We had discussed my foolishness in wanting to give people second chances, always wanting to leave the door open, hoping to make things right. A Disney attitude, always wanting a happy ending. Real life doesn’t work like that. We decided that anyone who isn’t willing to see through the end of one year with you, shouldn’t be allowed to gatecrash the next one. With very few exceptions, people don’t change. Those who hurt you once, will do so again, leaving little doubt in your mind about whether it’s accidental or deliberate. Letting go of that doesn’t have to be giving up or failure, but powerful and liberating.
Having a fresh perspective on it from someone new really helped. Instead of a list of things to bin, I binned the list, along with the notes and card. Who am I to give advice to anyone on what they should or shouldn’t do? Me, who is forever getting things wrong and making bad decisions on almost a daily basis. The only one who needed to bin things and make changes was me. So I did.
Instead of thinking about lost friends, I’m thinking about the ones I’ve gained. I’m allowing myself to feel heartbroken about the bad and positive about the good. 2016 has been a bad year for many, and I’m not going to sweep that under the carpet because someone tells me to cheer up. There is a lot to feel angry about, injustice to speak out against, and I won’t change that. But at the same time, I need to stop repeating myself to deaf ears. Pick my battles more carefully. Accept that I can’t make people be kind, thoughtful or considerate to me just because they are with others. I have choices and so do they. As a sentimental person, deleting media and histories from my phone is every bit as difficult for me as deleting them from memory, but I’ve somehow managed it. It hasn’t been easy, none of it has.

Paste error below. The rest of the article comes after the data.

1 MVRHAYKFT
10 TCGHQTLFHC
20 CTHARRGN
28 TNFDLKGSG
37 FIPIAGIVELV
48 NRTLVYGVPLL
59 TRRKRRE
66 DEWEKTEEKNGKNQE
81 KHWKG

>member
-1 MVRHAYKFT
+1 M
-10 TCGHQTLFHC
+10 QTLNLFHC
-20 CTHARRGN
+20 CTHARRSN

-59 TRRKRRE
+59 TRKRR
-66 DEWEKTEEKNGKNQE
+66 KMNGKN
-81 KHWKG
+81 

It’s time to step away from those who I have always put first while they too have put themselves first. It’s time to get away from people who only listen when you say something that reinforces what they want to do and ignore the rest. It’s time to stop being a replacement or substitute because there will always be someone or something else to take your place. It’s time to be around people to whom giving their word MEANS something, to both you and them. Where words aren’t thrown out just to get what they want. It’s time to be with those who find you irreplaceable, who put you first, those you can trust, who value you and don’t need to be told how to show it. Those who take responsibility and don’t blame things beyond their control, for whom you’re not out of sight, out of mind. Where words don’t patronise because everything is felt. Those who don’t hide you or themselves, leaving you trying to work everything out like it’s a cryptic clue. Above all, if it feels wrong, it probably is. It’s time for some fun without promises and hollow declarations and just seeing how things go with no expectations. Here’s to new beginnings.
Wishing you all a very happy 2017, a year full of possibilities. If you can do one thing for me during these troubling times when we’ve lost so many people far too soon, is show a little kindness. You never know what someone may be going through.